Archive for July, 2010A Guide For

Archive for July, 2010A Guide For

Archive for July, 2010

A Guide For A Mother Of A Newly Born Baby

Usually there is very little or no information known to most of the parents at the time of the arrival of their first baby. There are many new questions that come to the mind of the parents of a newly born baby like how to handle their babies first cold, how to make babies sleep, what kind of food is good for them till the age of 6-9 months, how to soothe babies teething pain, signs that tell if the baby is ready for the solid food and why the solid food is not good for them in the initial few months and so on. The list of such questions is endless.

We get a bunch of different advice and opinions on such questions from everyone we talk to and since babies don’t come with a “manual” – it’s hard to know what the right thing to do is. Thus, it is very important that the parents should educate themselves with the right ways or techniques to take care of their newly born babies.

As an example, we’ll talk about a common problem – “Potty Training”. There are seven stages of potty training. They begin with showing signs of potty training readiness and conclude with being able to use the toilet away from home.

Signs of Readiness – The first stage of potty training begins when your child shows the following signs of potty training readiness:

- Express the need to go potty (verbally or through body language)
- Expresses an interest in the potty
- Uncomfortable in wet diapers
- Able to dress and undress
- Imitates family members
- Stays dry for two hours
- Has regular bowel movements
- Interested in big kid underwear

Introduction to the Idea of Potty Training – When your child shows a majority of the signs of potty training readiness, it’s time to introduce him to the concept of using the potty. This can be done by reading a potty training book as a bedtime story or watching a potty training video or DVD together. Purchase a potty chair and let your child watch you use the potty. Children will often imitate family members.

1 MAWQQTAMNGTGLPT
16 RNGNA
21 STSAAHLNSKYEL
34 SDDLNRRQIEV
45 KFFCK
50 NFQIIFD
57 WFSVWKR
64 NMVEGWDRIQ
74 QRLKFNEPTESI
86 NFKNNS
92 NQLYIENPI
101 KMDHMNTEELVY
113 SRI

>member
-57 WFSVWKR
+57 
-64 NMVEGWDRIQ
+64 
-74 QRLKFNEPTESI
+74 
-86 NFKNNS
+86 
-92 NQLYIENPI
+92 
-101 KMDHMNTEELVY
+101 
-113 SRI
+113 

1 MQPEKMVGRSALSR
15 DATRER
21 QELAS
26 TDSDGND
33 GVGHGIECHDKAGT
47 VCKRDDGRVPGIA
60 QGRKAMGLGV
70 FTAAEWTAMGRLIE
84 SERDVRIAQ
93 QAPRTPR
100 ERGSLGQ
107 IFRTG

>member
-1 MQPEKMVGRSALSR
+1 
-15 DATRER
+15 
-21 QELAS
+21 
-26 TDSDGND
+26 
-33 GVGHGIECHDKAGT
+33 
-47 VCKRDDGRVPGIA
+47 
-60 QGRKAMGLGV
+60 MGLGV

Sit On the Potty – When your child has been introduced to the concept of potty training, he will probably imitate family member and sit on his potty chair while you use the bathroom. This is a good time to teach good hygiene such as wiping and washing hands after using the potty.

Use the Potty Sometimes – Be sure to give your child plenty of liquids and take him to the potty every 30 minutes. This will help build muscle memory. The first time your child uses the potty, make a big deal of his huge accomplishment. A hug, encouraging words, or a small reward can be good motivational tools and help your child feel proud of his or her accomplishment.

Use the Potty Alone – As your child gets more comfortable with the potty and his ability to control his bodily functions, he will go to the potty by himself. He will then come tell you about it. Again, this is a time for lots of praise and encouragement.

Transition to the Toilet – When your child is comfortable using his potty seat, it’s time to transition him to the toilet. Many children are afraid of falling in, so you may need to purchase a toilet seat adapter such as the Flip-N-Flush or the PRIMO’s Ducka toilet adapter. These devices reduce the size of the toilet hole, thereby making you child feel more secure.

Use Potty Away From Home – The last stage of potty training occurs when your child is able to use the potty away from home. Thankfully, there are many portable and disposable toilet seats available to keep your child from coming in contact with public toilet seats. Many public bathrooms have auto-flush toilets with electronic sensors. These sensors often fail to detect that a child is seated on the toilet and cause the toilet to flush repeatedly, scaring the child. Devices such as the Flush-Stopper prevent auto-flush toilets from flushing while your child is seated.